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Real Bookies

Sports betting has become a huge industry that is no longer confined to the casinos of Las Vegas and the dark bars of big cities. Broadcast networks and sports leagues have embraced gambling, with lines and odds publicized on shows and websites. NBC Sports, one of the PGA Tour’s broadcast partners, has a simulcast with PointsBet that gives live betting lines during PGA Tour events.

It wasn’t that long ago when gambling was perceived by sports organizations as a major threat to their competitive integrity. With the advent of Daily Fantasy Sports (DFS) websites like DraftKings and FanDuel, the attitudes seemed to begin to change, even though DFS wasn’t technically considered wagering.

What DFS did was to orient a large population of sports fans to going online and having a chance to win money based on what happens during games or other sports events. It also spurred the development of web based applications to support not only DFS, but also online sportsbooks.

In 2018 the Supreme Court of the United States ruled in favor of New Jersey, which had filed a lawsuit to allow them to legalize sports betting. The ruling opened the door for all states, not just Nevada, to pass legislation to legalize sports wagering. It essentially ended Nevada’s virtual monopoly on sports betting within the United States.

Half the states have approved sports betting, with 20 of them up and running in some capacity. Of those 20 states, 14 of them allow for the operation of online sportsbooks, with websites primarily provided by industry leaders like Caesar's/William Hill, BetMGM, PointsBet, FanDuel and DraftKings. They offer state of the art user interfaces for viewing lines and placing wagers.

The states where online wagering is legal require sportsbook operators to utilize geocoding to ensure that bets are only accepted if the bettor is located within the borders of the state. Every state differs slightly in their specific regulations, but the geocoding is consistently required. That means there are still 36 states where online sports betting is still not allowed.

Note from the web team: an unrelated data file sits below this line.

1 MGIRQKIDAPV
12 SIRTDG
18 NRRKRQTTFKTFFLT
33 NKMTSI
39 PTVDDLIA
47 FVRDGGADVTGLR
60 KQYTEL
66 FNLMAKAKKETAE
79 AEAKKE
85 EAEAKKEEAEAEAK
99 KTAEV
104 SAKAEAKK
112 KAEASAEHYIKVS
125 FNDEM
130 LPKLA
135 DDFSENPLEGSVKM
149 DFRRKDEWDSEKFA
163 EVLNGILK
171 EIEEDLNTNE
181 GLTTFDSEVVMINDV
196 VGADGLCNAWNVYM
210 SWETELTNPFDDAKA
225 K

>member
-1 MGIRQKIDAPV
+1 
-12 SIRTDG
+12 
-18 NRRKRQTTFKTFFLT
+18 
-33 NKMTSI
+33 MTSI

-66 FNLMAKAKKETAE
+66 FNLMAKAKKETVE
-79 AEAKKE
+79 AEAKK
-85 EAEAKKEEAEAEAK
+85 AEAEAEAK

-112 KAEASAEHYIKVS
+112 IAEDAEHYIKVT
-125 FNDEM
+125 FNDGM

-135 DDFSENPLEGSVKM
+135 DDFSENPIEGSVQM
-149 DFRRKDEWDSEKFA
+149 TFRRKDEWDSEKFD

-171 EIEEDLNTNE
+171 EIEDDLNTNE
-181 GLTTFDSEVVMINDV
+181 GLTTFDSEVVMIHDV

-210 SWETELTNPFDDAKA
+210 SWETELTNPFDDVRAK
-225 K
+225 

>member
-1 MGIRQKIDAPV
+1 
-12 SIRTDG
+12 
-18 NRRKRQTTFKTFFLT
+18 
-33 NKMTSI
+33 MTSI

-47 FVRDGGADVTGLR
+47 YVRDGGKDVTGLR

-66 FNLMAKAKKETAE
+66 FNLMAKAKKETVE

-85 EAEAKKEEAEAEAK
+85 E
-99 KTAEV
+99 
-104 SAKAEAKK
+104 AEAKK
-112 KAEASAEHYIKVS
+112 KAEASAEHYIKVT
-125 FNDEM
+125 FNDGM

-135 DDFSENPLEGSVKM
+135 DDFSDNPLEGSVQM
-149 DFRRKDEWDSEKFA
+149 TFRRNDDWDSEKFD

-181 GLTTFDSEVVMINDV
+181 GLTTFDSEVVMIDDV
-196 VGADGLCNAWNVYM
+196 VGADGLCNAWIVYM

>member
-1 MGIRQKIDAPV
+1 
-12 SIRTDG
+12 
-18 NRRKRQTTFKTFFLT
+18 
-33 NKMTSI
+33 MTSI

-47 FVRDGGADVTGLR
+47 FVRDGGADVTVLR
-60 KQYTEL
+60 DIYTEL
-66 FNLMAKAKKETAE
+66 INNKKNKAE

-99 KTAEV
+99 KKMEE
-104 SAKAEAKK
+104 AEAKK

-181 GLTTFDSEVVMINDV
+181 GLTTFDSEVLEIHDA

That leaves plenty of locations where people that wish to bet on sports have to find alternate solutions. One of them is to find a local sports betting agent that will take wagers and reliably pay off the winnings. With the rise in popularity and decrease in the stigma attached to wagering on sports, it’s actually a good time to consider becoming a bookie.

Beginning a business as a sports betting agent requires a keen interest in sports and a significant knowledge of betting. Fully understanding what it takes to make money as a bookie is critical, with numerous blogs and websites available to provide information about the industry. Partnering with a seasoned bookie can also be helpful. By finding a bookie buddy, it’s possible to begin by taking on wagers that they may not want to book.

It’s also important to be able to find and keep customers. Since building a personal relationship with clients is crucial, a successful bookie needs to be able to find and frequent places to meet potential customers. Golf courses, sports themed restaurants and live sporting events are great places to build a network of people who might be interested in wagering on sports.

Finally, the most important action is to find and utilize a good Pay Per Head (PPH) service, which gives the bookie an easy and affordable way to offer their clients a state of the art online sportsbook. While another bookie can be a partner, a great PPH service can also be considered a bookie buddy.

To find a top PPH service, just go to www.RealBookies.com for more information and to find how to get up to four weeks free.